Appearance Yellow to orange liquid or powder
Usage rate Varies with format; check with your supplier. Most ranges I’ve seen are below 4%, with the powder format on the lower end and the diluted liquid formats on the higher end.
Texture Depends on the format
Scent Nothing noticeable
Approximate Melting Point 48–52°C (118–126°F)
Solubility Oil, ethanol
Why do we use it in formulations? Coenzyme Q10 (Ubiquinone) is primarily included in formulations for its anti-oxidant, skin conditioning, and anti-aging properties.
Do you need it? No
Strengths It’s an excellent antioxidant and has great label appeal. It can help repair sun damage (including wrinkles caused by UV exposure) and increase skin cell turnover.
Weaknesses It’s fairly expensive.
Alternatives & Substitutions I’d start by looking at other ingredients that are also strong antioxidants, like vitamin E (tocopherol acetate).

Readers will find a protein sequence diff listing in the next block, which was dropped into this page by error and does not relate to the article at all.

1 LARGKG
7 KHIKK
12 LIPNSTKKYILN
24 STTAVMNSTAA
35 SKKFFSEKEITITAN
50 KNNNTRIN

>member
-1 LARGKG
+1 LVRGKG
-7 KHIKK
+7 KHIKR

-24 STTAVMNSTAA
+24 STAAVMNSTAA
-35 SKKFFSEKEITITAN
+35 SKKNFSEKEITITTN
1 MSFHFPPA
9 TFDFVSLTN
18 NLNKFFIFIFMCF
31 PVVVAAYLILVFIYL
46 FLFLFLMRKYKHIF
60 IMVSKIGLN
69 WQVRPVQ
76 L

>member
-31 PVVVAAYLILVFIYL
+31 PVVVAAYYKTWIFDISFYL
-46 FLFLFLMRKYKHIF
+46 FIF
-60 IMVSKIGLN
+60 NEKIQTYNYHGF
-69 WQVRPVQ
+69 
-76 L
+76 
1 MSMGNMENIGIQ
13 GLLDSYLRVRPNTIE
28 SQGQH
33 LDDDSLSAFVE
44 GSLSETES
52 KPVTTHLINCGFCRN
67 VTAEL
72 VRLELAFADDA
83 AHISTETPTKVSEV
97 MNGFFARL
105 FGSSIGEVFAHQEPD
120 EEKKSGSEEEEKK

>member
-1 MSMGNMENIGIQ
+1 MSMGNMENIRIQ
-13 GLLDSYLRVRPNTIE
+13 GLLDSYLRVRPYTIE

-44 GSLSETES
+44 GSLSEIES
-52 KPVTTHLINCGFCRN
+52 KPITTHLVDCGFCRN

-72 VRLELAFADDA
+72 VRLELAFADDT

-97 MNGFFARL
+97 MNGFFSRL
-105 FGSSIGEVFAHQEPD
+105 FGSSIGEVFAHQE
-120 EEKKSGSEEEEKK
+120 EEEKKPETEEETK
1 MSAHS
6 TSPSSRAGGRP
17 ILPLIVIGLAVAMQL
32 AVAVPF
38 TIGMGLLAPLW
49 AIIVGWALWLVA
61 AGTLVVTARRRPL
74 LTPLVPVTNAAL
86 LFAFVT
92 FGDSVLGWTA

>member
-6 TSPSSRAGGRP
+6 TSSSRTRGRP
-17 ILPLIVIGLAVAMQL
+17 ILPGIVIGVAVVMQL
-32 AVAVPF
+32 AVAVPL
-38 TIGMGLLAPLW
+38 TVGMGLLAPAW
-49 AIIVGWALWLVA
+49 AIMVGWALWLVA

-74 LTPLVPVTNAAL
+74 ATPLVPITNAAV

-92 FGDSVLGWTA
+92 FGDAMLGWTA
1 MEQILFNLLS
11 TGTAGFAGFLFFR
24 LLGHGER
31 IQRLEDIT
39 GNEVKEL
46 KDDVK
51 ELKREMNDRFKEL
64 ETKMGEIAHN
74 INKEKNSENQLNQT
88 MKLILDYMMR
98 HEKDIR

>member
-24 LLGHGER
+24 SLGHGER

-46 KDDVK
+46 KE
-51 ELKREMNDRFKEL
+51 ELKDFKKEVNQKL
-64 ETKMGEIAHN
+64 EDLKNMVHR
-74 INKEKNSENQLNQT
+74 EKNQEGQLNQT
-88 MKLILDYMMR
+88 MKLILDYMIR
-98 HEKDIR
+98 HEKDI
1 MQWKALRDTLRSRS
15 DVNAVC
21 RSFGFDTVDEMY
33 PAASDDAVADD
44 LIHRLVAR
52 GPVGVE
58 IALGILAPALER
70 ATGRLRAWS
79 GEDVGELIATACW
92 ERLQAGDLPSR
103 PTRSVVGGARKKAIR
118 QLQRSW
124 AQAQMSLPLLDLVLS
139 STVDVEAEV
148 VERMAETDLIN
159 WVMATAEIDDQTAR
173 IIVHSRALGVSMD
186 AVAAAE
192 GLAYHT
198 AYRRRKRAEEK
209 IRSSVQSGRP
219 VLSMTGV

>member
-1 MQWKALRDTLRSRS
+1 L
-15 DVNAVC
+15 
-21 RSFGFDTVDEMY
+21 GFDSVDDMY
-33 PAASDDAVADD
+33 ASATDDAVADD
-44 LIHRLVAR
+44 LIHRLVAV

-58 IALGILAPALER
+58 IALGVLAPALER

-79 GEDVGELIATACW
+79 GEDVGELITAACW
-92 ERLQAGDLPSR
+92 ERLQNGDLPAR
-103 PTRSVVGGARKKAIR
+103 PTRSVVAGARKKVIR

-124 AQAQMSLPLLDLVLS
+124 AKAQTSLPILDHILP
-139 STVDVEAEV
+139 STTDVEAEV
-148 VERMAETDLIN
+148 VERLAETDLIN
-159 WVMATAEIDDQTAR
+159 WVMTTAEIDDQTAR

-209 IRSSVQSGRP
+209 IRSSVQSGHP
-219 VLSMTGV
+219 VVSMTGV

How to Work with It Pre-dispersed liquid versions can be easier to work with as Coenzyme Q10 (Ubiquinone) is not very enthusiastically oil soluble.

Lotion Crafter recommends including powdered Coenzyme Q10 (Ubiquinone) in the heated oil phase of emulsions to ensure proper incorporation.

I would recommend adding pre-dispersed liquid Coenzyme Q10 (Ubiquinone) products in the cool down phase given the low usage rate, but defer to your supplier recommendations for the precise product you are using.

Storage & Shelf Life Stored somewhere cool, dark, and dry, the powder version should last up to 36 months.
Tips, Tricks, and Quirks Soybean oil contains a good amount of Coenzyme Q10 (Ubiquinone), with 54–280mg/kg.
Recommended starter amount 15g (0.5oz)
Where to Buy it  Buy it from an online DIY ingredient supplier. As of 2019 the product I have is “Coenzyme Q10 – Q-MAX” from Lotion Crafter.

Some Formulations that Use Coenzyme Q10 (Ubiquinone)


What is it? Caffeine is a stimulant, commonly found in coffee and tea.
INCI Caffeine
Appearance Fine white powder
Usage rate 0.1–1%